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zjandre (@zjandre)

Implantable neurostimulator for chronic pain

Spine Health | Last Active: 3 days ago | Replies (329)

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@ursweetpam

I have a Medtronic with paddle leads since 2015. I should have asked more questions about the procedure and what would happen if I changed my mind after I had the permanent placed. I assumed it would be flexible wire leads and it wasn't so when I went in for my trial, I had to have another laminectomy while I was awake so that they could put in my paddle leads. I then went home the same day and returned 3 days later. If I wanted the permanent, then they would put me to sleep and implant the rest. If I didn't want it, then they would put me to sleep and take out the paddles. I didn't have to wait or go through all that surgery over again but I could have done without another laminectomy since it was only a few months after my first one. It did help my pain for about half my nerve pain in my leg but did nothing for my back pain that is getting worse every day. I thought it was for both but it wasn't. I have a regular stim not the hf kind so it is a bit too intense sometimes with the buzzing. I wish I had waited since my nerve pain became manageable over time and my surgeon says he will not take my paddles out since it was small inside my spinal canal so I have to keep it even though I don't use it much anymore. Also, if you get paddle leads, you can't have an MRI even to the head. I wasn't told that before hand. Good luck hope that helps answer some questions.

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Replies to "I have a Medtronic with paddle leads since 2015. I should have asked more questions about..."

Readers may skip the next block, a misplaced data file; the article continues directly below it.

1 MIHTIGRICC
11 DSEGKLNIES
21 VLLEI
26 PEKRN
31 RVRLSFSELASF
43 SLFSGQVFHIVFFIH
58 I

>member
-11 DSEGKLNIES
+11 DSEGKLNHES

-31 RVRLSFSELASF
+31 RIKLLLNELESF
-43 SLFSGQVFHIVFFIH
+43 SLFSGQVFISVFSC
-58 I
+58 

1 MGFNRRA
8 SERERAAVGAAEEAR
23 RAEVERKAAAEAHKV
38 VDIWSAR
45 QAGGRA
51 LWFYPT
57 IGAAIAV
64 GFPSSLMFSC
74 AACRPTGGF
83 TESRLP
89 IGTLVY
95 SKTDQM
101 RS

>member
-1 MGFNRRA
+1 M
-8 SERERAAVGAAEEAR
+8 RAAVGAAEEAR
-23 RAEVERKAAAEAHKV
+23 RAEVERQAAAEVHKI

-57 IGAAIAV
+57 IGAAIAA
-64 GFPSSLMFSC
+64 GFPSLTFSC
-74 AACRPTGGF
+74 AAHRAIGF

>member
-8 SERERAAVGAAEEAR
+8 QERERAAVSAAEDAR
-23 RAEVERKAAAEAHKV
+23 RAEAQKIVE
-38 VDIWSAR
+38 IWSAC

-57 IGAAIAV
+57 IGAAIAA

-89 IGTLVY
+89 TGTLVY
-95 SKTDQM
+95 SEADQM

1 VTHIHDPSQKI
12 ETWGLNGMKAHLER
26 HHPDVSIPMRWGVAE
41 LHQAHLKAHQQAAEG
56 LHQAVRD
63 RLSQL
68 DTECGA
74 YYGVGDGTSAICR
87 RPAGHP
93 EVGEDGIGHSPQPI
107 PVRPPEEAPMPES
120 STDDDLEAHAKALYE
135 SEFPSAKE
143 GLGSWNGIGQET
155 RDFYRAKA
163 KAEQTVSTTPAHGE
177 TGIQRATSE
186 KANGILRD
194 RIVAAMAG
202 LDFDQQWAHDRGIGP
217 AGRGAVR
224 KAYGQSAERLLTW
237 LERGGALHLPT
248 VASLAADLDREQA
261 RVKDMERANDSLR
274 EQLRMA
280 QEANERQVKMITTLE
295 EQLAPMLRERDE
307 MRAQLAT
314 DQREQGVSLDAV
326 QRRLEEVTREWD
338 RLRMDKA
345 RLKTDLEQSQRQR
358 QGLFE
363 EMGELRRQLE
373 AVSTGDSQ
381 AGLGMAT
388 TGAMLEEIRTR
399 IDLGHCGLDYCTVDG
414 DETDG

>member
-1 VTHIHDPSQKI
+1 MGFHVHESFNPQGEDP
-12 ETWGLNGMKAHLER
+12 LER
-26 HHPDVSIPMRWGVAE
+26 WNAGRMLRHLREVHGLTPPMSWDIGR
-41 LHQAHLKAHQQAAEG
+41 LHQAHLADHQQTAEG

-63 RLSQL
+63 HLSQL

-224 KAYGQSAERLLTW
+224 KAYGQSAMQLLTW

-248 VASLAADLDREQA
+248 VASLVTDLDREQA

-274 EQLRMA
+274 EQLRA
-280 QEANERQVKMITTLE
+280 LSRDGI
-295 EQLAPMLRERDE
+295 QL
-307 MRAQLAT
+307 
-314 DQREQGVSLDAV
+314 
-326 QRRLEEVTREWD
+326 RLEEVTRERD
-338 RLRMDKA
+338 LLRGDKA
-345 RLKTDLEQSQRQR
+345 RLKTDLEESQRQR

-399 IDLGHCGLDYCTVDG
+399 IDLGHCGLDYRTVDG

@ursweetpam, I sit hearing drinking tea while I do my morning battery charge and it irritates me so much to read these posts where patients are not properly informed. One should always ask the doctor if he/she or the franchise has a financial relationship with the company whose product he is recommending. First, I went to a dinner sponsored by BostSci and listened to their speaker, and then I talked to my doctor, but red flags were already up when he and his associate were introducing the speaker.. Then I asked him what other products were out there. Then he got to Nevro, which sounded better for ME. I went home and talked to my neighbor, an engineer!, whom I knew had a stimulator. He is 80+ yr. old and could not walk up the steps to his office over the garage – that was for 2.5 yr. before getting the stimulator, a Nevro it turns out. Now he walks wherever he wants to, pain free. He just got back from a 2-week cruise in the Med. and Adriatic and explored everything. All, please ask about the leads and how reversible they are, if you can get an MRI. Remember, that pain you feels pales in comparison to someday being able to have an MRI detect cancer!!!! Ask about the battery life: how long before it'll require surgery to replace it. What's the latest model? When will the newest technology be approved. Maybe you should wait a few months for the newest: the difference usually being smaller size with same or better battery. How many programs does the stimulator hold and how many are available that can be introduced to your device if suddenly you're not getting the same relief. There have already been 2 programs stripped out electronically – only takes a few painless minutes – and replaced with two different ones in attempt to get relief for my neuropathy, in addition to my back. Treat it with the same skepticism you would buying a used car. Ask ALL of the question you can think of AFTER having done research. Remember, minimally invasive surgery is when someone else is getting it. They are implanting a device that may or may not exactly equal the trial results. These can be a savior, like mine, or a total bust. Don't jump into it. PLEASE

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